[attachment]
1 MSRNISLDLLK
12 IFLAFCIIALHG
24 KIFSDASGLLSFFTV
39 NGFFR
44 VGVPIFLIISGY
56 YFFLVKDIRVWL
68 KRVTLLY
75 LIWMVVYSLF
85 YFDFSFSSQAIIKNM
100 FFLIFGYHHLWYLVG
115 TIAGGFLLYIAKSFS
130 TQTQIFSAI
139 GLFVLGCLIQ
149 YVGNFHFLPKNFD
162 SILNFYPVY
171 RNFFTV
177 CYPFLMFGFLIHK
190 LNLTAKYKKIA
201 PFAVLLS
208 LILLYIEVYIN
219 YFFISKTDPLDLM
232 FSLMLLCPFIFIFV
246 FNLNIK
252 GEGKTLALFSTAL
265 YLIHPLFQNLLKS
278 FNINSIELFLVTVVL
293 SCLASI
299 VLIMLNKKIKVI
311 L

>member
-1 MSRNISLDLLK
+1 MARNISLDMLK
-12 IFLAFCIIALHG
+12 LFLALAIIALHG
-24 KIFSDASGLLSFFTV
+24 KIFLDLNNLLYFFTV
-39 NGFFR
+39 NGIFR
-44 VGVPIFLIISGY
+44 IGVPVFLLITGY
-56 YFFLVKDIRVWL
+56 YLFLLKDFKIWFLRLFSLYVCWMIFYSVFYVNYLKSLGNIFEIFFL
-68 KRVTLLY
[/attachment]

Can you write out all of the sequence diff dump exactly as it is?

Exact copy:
1 MSRNISLDLLK
12 IFLAFCIIALHG
24 KIFSDASGLLSFFTV
39 NGFFR
44 VGVPIFLIISGY
56 YFFLVKDIRVWL
68 KRVTLLY
75 LIWMVVYSLF
85 YFDFSFSSQAIIKNM
100 FFLIFGYHHLWYLVG
115 TIAGGFLLYIAKSFS
130 TQTQIFSAI
139 GLFVLGCLIQ
149 YVGNFHFLPKNFD
162 SILNFYPVY
171 RNFFTV
177 CYPFLMFGFLIHK
190 LNLTAKYKKIA
201 PFAVLLS
208 LILLYIEVYIN
219 YFFISKTDPLDLM
232 FSLMLLCPFIFIFV
246 FNLNIK
252 GEGKTLALFSTAL
265 YLIHPLFQNLLKS
278 FNINSIELFLVTVVL
293 SCLASI
299 VLIMLNKKIKVI
311 L

>member
-1 MSRNISLDLLK
+1 MARNISLDMLK
-12 IFLAFCIIALHG
+12 LFLALAIIALHG
-24 KIFSDASGLLSFFTV
+24 KIFLDLNNLLYFFTV
-39 NGFFR
+39 NGIFR
-44 VGVPIFLIISGY
+44 IGVPVFLLITGY
-56 YFFLVKDIRVWL
+56 YLFLLKDFKIWFLRLFSLYVCWMIFYSVFYVNYLKSLGNIFEIFFL
-68 KRVTLLY